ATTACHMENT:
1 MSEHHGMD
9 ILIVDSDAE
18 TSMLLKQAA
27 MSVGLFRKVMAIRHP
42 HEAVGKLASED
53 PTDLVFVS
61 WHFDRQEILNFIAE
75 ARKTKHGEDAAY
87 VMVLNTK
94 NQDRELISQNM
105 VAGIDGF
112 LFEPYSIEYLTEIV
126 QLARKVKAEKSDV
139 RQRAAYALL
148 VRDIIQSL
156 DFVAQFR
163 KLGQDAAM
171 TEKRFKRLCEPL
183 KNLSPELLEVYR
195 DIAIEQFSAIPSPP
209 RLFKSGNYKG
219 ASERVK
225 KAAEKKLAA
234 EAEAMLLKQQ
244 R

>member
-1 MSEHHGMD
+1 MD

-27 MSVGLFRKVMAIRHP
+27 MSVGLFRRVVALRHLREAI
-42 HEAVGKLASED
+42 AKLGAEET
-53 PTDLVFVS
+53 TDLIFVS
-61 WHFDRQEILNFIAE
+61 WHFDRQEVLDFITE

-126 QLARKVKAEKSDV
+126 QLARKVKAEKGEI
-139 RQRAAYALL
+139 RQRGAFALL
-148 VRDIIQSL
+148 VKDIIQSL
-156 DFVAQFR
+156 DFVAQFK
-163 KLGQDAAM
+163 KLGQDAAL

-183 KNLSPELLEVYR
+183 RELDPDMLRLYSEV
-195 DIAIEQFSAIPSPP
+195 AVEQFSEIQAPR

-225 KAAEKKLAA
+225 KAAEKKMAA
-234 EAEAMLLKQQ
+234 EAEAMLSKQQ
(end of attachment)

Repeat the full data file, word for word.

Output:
1 MSEHHGMD
9 ILIVDSDAE
18 TSMLLKQAA
27 MSVGLFRKVMAIRHP
42 HEAVGKLASED
53 PTDLVFVS
61 WHFDRQEILNFIAE
75 ARKTKHGEDAAY
87 VMVLNTK
94 NQDRELISQNM
105 VAGIDGF
112 LFEPYSIEYLTEIV
126 QLARKVKAEKSDV
139 RQRAAYALL
148 VRDIIQSL
156 DFVAQFR
163 KLGQDAAM
171 TEKRFKRLCEPL
183 KNLSPELLEVYR
195 DIAIEQFSAIPSPP
209 RLFKSGNYKG
219 ASERVK
225 KAAEKKLAA
234 EAEAMLLKQQ
244 R

>member
-1 MSEHHGMD
+1 MD

-27 MSVGLFRKVMAIRHP
+27 MSVGLFRRVVALRHLREAI
-42 HEAVGKLASED
+42 AKLGAEET
-53 PTDLVFVS
+53 TDLIFVS
-61 WHFDRQEILNFIAE
+61 WHFDRQEVLDFITE

-126 QLARKVKAEKSDV
+126 QLARKVKAEKGEI
-139 RQRAAYALL
+139 RQRGAFALL
-148 VRDIIQSL
+148 VKDIIQSL
-156 DFVAQFR
+156 DFVAQFK
-163 KLGQDAAM
+163 KLGQDAAL

-183 KNLSPELLEVYR
+183 RELDPDMLRLYSEV
-195 DIAIEQFSAIPSPP
+195 AVEQFSEIQAPR

-225 KAAEKKLAA
+225 KAAEKKMAA
-234 EAEAMLLKQQ
+234 EAEAMLSKQQ